If you want to follow for yourself, here’s one final source:  Global Voices has some great citizen-reporter coverage, including YouTube videos, here.

Here’s one such video:


UPDATE 3:  Alright, one more, just because it’s that good. 

Here’s a BBC article titled “Internet Brings Events in Iran to Life”, which details how the main socialmedia outlets have been breaking the news.  Scroll through, there’s tons of great content.

All of this has me thinking about a recent article I read, wherein Malcolm Gladwell stated that “you can’t start blogging at 23 and call yourself a journalist.”  Two points on this.  1)  Damnit.  2) Why not?

Just over the horizon: Pakistan becomes foreign policy issue #1

I’m going to get right into this:  Pakistan is a growing problem, both for America and for the global issue of nuclear proliferation, and now represents the single most important foreign policy issue for America (and NATO).  A bold statement?  Yes.  But recent developments in the region, combined with some troublesome history, is leading me to believe that Pakistan (not Iraq, Afghanistan or Iran) needs to be at the centre of American foreign policy. 

First, I’ll give a quick recap of where the situation currently stands:

Let’s start with America’s military operations in the region.  At this point, it’s inaccurate to call it the Afghan war -America is well into a drone-based bombing campaign in Pakistan.  Also, for some time now, there’s been a push among the top of the US military leaders to expand the Pakistan campaign and engage in more aggressive tactics. Complicating issues even further, it’s pretty clear that factions within the Pakistani Army, notably the secretive S-wing of Pakistan’s spy service, have been aiding the Taliban.  Pakistani President Asif Ali Zardari is openly aware of the S-wing ties, but is hesitant to do much about it.  I could go on here explaining the intricacies of the situation, but the links I’ve provided in this paragraph give you a pretty clear picture.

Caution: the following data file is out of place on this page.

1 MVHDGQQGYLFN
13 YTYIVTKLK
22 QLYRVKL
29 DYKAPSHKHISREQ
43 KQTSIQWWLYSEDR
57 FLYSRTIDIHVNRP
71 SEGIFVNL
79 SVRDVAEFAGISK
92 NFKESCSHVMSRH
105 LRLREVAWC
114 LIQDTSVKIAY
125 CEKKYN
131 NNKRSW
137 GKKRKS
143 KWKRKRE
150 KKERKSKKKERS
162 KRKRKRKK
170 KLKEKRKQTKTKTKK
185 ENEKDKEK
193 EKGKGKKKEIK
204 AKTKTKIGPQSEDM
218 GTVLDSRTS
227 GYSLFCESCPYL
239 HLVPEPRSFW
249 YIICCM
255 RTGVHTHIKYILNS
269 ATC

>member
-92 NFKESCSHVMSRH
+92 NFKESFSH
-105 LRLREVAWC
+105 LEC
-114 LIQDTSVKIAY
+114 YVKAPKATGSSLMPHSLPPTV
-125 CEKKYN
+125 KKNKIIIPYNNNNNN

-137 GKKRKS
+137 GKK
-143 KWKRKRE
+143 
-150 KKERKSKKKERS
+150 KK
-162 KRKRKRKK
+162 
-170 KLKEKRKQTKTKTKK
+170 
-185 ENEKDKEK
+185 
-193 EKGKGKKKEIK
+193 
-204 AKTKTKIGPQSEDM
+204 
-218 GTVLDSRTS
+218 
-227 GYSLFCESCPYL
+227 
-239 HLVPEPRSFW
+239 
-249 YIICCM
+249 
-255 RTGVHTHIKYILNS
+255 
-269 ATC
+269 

Politically, Pakistan’s government is on shaky ground, with India already declaring them “close” to becoming a failed state, and The Economist citing them as the country at greatest risk of becoming a failed state

With all of their internal and external strife, there’s one issue that’s becoming a major concern – Pakistan’s nuclear arsenal.  What happens if they become a failed state?  Are their weapons safe and secured? 

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Crowdsourcing on Mobiles: Reporting the Crisis from Madagascar

(Originally written and posted at

As I write this blog, a potentially violent crisis is emerging in Madagascar, as the military ceded control of the African country to opposition leader Andry Rajoelina today.  Just two hour ago, the US Department of State ordered all non-emergency workers out of the country amidst fears that previous protests from January, where over 100 people were killed, could be re-sparked.

In the initial round of protests on January 26th, when traditional media reports were unavailable to and from many regions, social media played an important role in information relays.  Now, crisis reporting is made even more transparent with an open platform developed by Ushahidi.  Ushahidi (meaning “testimony” in Swahili) was first developed to report on violence during the 2008 Kenyan election, using a collaborative base of citizen journalists to map crisis information and gather insights.  The platform has also been in used in Gaza and Congo.

Here, you can see the Madagascar-specific site, where citizens can check the Google Maps mashup to learn where crises are occurring (and have occurred previously).  They can also view a listing of all reports, submit their own (via internet or mobile) and receive SMS alerts on their mobiles about any developments in their locality.